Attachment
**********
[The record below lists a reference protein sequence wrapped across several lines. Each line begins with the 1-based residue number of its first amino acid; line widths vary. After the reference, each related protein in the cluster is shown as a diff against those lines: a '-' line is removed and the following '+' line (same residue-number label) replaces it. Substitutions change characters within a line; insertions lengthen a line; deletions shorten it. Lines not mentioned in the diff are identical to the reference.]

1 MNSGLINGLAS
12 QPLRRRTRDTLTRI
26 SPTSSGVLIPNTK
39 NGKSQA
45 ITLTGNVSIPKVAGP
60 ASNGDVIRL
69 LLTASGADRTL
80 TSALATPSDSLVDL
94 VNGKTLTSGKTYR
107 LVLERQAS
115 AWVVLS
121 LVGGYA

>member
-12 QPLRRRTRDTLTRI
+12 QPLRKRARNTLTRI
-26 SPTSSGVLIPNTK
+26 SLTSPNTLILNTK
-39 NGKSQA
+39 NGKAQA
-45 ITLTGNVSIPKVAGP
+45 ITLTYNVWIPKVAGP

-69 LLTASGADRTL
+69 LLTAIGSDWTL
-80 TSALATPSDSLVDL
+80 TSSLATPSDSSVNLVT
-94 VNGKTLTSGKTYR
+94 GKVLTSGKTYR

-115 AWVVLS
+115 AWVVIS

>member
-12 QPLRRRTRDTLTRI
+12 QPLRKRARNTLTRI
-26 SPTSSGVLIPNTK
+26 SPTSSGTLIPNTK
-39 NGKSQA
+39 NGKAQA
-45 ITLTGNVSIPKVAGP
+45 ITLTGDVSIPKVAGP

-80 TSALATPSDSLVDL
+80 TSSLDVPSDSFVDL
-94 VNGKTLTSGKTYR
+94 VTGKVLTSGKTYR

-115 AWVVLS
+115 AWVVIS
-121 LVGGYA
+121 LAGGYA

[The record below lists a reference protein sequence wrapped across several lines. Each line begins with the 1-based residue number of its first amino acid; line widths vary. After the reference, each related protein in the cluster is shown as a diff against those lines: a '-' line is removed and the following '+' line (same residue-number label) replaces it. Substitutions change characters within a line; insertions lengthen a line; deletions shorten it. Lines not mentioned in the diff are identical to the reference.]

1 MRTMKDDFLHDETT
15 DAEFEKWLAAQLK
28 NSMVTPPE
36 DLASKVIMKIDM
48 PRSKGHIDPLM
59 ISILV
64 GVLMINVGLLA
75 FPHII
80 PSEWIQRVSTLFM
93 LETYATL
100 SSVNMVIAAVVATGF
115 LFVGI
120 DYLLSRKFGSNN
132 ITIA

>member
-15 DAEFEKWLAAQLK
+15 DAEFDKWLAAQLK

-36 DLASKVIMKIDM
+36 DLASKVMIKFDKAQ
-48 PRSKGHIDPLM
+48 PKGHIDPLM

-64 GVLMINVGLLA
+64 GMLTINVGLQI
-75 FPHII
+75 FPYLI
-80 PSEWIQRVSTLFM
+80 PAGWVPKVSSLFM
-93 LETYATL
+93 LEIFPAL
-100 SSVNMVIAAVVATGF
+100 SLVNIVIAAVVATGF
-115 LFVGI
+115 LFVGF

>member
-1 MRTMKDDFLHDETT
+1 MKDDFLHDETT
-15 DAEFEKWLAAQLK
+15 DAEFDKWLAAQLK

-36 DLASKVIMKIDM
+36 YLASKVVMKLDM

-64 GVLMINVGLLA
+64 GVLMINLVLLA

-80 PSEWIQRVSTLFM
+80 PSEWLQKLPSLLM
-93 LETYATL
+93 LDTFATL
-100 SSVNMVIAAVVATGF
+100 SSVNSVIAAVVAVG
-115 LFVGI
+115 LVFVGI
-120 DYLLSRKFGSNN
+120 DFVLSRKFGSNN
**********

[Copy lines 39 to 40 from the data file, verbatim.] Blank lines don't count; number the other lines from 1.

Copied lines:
+45 ITLTGDVSIPKVAGP

-80 TSALATPSDSLVDL